I need say no more.

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    35. I need say no more.

      For anyone with an ounce of sense who actually wants to learn about reality, you are correct.

      Delete
    36. Jass,

      Had I been caught mistaking transportation, preservation, and recycling for synthesis, I'd be very worried and working hard to improve my reading comprehension abilities. I truly don't understand how you can go on using the very same careless "methodology" and expect a different result.

      Well, unless you're just trolling, which wouldn't be too surprising.

      Delete
    37. Did Jass really just cite an article by Jeffrey Tomkins as his main source of evidence? For real?

      Delete
    38. Not just "an article by Jeffrey Tomkins"; the article by Jeffrey Tomkins, the very one Larry demolishes above. This is evidence that Jass doesn't read what he's supposedly responding to, and I suspect he doesn't read the quotes he posts either.

      Delete
  9. @Rum, judmarc, Gab

    I need say no more

    What?

    Are you telling me that there is just no way that GULO gene is functional in most mammals, like humans, chimps, primates, etc?

    ReplyDelete
    Replies
    1. It's kind of a shame you're too stupid to realize how hilarious your posts here have been.

      Delete
    2. "Are you telling me that there is just no way that GULO gene is functional in most mammals, like humans, chimps, primates, etc?"

      No, I'm not telling you there is "no way" the GULOP pseudogene is functional. I'm telling you that it doesn't make the enzyme L-gulono-Y-lactone oxidase, which is the last step in the vitamin C biosynthesis pathway, and which used to be it's function over 60 million years ago.

      The locus could have some other function today, I can't claim to know it does not with an absolute certainty. But it doesn't make a functional enzyme as it used to. That much I can say.

      Delete
    3. Mikkel,

      So, if natural selection is a non-random process, as any Darwinist would sacrifice his life to prove it, why would it preserve a non-functional gene; a burden to so many organisms, in the process of evolution for 60 million years? Why?

      But, is natural selection a non-random process? The GULO non-functional gene is just another evidence that natural selection is impotent and proves what many scientists have questioned it's non-randomness...

      If that's the case, then it is a different story...but you ain't going to like this fact either...

      This is what happens when one gets married to a virtual reality; you can get a double edge sword shoved up your a.s...
      I'm just the one delivering it... lol

      Delete
    4. "So, if natural selection is a non-random process, as any Darwinist would sacrifice his life to prove it, why would it preserve a non-functional gene; a burden to so many organisms, in the process of evolution for 60 million years? Why?"

      But it has not preserved it for fucks sake. The gene is broken, large pieces of it are missing because they have been deleted. The rest is mutated so even if the missing pieces weren't gone it still wouldn't function.

      Get it?

      And it isn't much of a burden, it is a single gene of a few thousand bases out of three billion. The cost of having this degraded gene around is practically invisible to selection.

      I will have no part in your sticking "swords" up anyone's ass-fantasy.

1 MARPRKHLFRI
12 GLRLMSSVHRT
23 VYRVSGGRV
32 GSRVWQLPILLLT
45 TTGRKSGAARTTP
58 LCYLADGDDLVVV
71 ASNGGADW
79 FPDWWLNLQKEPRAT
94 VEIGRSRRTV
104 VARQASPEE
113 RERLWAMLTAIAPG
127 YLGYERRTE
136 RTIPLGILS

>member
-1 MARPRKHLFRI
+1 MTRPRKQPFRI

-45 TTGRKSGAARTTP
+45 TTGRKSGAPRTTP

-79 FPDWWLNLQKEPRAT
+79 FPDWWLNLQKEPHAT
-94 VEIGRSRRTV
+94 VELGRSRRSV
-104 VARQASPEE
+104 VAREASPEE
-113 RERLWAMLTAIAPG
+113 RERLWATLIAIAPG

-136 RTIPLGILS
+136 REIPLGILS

Delete
    5. "Out of 120,000 fertilized eggs of the green frog only two individuals survive. Are we to conclude that these two frogs out of 120,000 were selected by nature because they were the fittest ones; or rather - as Cuenot said - that natural selection is nothing but blind mortality which selects nothing at all?"-Litynski

      Natural selection can't remove defective genes or even can't select nothing at all... ;-)

      Delete
    6. Jass is finally beginning to accept the role of genetic drift in evolution. Larry must be so happy that his teachings are starting to sink in at long last.

      Delete
    7. He's stuck in black-and-white thinking. It has to be all or nothing in his head. He can't seem to comprehend that there is a spectrum between fully protected by natural selection, and protected against by natural selection. Or that it takes time for genes to get erased, they don't have to disappear instantly.

      So this gene has not been fully erased by deletions, so Jass now thinks that means natural selection can't at all remove it, or any genes under any circumstances. The quintessential creationist false dichotomy.

      Delete
    8. @lutesuite,

      Jass is finally beginning to accept the role of genetic drift in evolution. Larry must be so happy that his teachings are starting to sink in at long last.

      I know that random generic drift is Larry's god, so I have done my homework on it

      Will random genetic drift save neo-Darwinism or what's left of it? Oh yeah!

      "Considering genetic drift.. Griffith and colleagues state in agreement with these authors (1999, p. 564):

      Even a new mutation that is slightly favorable will usually be lost in the first few generations after it appears in the population, a victim of genetic drift. If a new mutation has a selective advantage of S in the heterozygote in which it appears, then the chance is only 2S that the mutation will ever succeed in taking over the population. So a mutation that is 1 percent better in fitness than the standard allele in the population will be lost 98 percent of the time by genetic drift."

      lol

      Delete
    9. If latesuite had at least a half of brain of natural selection, he wouldn't fall into this trap... lol

      Delete